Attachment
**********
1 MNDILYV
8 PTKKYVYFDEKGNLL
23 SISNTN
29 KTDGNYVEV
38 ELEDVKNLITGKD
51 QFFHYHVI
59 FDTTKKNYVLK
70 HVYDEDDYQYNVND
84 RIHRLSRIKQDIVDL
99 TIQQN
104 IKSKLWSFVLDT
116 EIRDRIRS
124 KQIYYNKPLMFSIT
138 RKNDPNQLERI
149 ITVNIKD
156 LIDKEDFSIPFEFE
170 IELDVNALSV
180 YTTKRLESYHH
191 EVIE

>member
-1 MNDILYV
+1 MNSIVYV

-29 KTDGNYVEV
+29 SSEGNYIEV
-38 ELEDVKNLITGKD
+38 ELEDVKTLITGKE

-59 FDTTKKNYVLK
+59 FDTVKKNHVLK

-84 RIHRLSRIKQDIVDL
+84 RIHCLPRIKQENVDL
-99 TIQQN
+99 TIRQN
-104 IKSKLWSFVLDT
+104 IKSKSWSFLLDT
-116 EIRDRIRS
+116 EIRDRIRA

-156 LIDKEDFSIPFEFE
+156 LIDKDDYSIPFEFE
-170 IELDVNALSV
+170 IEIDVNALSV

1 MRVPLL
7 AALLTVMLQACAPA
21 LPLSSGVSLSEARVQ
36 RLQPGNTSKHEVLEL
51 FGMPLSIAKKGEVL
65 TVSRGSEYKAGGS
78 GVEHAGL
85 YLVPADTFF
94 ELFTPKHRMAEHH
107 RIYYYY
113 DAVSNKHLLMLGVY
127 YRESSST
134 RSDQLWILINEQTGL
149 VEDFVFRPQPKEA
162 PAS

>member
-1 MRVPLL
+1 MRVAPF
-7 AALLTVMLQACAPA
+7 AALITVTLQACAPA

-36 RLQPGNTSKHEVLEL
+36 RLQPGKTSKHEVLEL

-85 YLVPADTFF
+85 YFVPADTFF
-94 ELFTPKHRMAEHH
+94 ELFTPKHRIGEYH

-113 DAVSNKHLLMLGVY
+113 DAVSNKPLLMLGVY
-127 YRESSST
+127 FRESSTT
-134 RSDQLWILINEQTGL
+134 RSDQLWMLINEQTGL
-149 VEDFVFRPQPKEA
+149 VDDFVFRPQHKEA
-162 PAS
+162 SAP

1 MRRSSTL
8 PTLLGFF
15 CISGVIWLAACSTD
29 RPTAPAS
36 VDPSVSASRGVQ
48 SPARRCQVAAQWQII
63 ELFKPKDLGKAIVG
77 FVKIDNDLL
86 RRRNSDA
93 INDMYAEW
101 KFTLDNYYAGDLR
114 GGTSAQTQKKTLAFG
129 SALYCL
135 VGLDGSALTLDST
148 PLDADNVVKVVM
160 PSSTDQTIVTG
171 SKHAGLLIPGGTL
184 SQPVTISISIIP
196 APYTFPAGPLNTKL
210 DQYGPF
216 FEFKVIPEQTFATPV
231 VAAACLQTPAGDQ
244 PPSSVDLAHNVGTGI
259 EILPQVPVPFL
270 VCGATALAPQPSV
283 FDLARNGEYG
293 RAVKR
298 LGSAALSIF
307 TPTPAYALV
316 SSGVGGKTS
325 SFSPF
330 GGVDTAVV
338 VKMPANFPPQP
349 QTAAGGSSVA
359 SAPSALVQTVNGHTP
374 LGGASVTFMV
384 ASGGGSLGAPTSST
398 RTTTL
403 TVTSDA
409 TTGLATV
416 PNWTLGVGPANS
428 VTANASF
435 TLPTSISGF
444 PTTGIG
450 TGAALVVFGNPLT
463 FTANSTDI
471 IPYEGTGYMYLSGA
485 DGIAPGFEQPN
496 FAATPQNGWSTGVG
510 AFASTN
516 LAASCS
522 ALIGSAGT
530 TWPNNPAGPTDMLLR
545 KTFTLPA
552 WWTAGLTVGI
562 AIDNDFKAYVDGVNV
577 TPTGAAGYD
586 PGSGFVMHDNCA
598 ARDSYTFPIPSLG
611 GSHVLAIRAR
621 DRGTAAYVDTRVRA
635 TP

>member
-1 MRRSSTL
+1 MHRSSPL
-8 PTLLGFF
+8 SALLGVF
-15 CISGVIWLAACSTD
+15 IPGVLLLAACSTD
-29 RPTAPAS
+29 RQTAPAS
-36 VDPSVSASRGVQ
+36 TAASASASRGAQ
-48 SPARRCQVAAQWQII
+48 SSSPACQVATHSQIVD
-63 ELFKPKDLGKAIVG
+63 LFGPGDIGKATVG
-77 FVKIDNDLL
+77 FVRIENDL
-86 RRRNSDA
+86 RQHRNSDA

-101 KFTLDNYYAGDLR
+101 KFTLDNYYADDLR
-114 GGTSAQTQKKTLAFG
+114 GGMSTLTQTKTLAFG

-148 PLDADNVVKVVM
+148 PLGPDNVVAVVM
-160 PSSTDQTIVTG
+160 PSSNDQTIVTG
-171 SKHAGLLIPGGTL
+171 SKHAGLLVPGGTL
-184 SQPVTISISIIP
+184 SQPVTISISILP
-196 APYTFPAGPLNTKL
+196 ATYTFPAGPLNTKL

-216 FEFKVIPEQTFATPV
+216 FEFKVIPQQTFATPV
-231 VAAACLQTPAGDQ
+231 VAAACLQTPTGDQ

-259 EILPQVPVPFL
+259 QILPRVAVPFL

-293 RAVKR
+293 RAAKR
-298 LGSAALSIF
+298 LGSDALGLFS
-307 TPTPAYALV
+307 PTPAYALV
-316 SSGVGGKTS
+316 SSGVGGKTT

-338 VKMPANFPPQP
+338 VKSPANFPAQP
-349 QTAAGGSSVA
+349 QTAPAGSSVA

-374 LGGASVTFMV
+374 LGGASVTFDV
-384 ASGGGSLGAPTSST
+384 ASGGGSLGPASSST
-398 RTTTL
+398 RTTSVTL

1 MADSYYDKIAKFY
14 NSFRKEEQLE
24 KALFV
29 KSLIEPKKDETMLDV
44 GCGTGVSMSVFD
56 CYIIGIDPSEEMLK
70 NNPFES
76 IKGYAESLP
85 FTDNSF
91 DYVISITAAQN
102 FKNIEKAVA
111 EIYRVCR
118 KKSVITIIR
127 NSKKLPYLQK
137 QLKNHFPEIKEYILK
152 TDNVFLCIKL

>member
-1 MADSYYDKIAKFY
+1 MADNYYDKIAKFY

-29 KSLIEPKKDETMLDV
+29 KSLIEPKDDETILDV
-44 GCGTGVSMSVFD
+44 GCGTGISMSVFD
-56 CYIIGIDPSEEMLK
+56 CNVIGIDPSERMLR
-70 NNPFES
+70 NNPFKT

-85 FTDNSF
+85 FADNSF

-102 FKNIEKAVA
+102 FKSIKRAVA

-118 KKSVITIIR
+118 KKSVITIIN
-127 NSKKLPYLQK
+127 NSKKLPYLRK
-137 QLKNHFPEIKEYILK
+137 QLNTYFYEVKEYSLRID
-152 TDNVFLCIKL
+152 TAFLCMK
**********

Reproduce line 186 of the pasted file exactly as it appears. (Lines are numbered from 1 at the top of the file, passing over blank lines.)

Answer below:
-338 VKMPANFPPQP